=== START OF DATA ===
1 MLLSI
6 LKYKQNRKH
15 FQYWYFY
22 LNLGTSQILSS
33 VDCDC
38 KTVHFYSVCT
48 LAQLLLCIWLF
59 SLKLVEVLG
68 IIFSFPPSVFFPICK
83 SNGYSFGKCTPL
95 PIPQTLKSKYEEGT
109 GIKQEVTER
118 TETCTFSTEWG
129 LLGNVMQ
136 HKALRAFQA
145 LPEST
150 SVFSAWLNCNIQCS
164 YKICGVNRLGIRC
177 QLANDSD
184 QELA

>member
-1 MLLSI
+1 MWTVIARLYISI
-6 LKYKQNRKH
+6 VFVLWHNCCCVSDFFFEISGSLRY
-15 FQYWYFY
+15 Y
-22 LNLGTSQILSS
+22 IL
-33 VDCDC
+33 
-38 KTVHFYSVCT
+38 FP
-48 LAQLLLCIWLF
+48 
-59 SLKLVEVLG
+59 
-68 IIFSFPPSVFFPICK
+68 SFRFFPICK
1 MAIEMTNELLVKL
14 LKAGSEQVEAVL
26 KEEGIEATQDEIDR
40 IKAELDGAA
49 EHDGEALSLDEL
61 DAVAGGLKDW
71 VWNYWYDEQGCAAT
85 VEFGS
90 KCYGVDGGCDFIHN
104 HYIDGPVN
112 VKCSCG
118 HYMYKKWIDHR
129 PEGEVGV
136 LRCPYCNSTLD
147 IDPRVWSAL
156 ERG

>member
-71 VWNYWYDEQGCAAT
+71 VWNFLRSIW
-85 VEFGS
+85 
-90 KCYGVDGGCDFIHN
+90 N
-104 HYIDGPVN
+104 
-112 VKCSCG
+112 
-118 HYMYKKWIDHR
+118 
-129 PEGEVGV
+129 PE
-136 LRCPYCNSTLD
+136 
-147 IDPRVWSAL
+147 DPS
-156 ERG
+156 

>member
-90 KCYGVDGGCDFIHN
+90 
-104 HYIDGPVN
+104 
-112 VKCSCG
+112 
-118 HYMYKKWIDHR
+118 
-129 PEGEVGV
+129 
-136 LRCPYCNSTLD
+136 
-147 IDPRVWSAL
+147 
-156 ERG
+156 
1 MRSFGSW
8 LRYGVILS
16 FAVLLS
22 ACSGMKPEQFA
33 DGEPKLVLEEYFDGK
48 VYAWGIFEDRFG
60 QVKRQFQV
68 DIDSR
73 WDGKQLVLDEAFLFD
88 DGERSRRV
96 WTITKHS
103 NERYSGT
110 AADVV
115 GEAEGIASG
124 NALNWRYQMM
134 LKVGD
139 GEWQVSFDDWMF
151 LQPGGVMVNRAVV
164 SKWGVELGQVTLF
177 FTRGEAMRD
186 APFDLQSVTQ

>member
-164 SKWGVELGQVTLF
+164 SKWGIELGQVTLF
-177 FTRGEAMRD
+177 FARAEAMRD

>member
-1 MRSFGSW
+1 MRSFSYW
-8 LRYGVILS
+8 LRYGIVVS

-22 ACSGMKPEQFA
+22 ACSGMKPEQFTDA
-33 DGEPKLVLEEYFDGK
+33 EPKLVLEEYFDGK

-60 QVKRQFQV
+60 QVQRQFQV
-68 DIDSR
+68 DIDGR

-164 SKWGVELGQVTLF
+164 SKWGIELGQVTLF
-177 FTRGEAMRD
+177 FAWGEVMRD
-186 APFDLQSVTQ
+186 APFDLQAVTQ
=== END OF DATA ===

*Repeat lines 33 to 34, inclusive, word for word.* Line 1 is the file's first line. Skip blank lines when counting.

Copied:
+38 FP
-48 LAQLLLCIWLF